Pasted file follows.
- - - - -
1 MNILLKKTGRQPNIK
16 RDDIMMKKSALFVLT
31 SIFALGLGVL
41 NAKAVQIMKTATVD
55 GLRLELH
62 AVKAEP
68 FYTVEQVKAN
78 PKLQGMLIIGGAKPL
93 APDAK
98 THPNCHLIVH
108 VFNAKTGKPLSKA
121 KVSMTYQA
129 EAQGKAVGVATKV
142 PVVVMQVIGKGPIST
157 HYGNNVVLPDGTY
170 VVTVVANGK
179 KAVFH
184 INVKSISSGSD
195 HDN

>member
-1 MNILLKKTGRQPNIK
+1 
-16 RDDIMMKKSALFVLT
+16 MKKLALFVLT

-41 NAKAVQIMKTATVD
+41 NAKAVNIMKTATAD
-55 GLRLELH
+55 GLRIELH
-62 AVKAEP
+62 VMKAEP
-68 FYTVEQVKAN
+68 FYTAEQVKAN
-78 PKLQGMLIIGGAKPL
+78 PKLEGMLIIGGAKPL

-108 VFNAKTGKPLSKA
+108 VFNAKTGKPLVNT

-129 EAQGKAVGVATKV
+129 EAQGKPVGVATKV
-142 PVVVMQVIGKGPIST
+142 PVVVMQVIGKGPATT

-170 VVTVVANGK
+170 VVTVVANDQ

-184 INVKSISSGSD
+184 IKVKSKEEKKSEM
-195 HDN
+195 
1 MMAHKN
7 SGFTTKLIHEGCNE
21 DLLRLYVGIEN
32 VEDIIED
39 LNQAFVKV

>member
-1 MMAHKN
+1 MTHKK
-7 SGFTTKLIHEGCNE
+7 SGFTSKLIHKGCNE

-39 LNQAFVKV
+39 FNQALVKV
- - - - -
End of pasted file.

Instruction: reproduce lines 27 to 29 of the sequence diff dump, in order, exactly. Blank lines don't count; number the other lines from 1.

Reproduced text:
-55 GLRLELH
+55 GLRIELH
-62 AVKAEP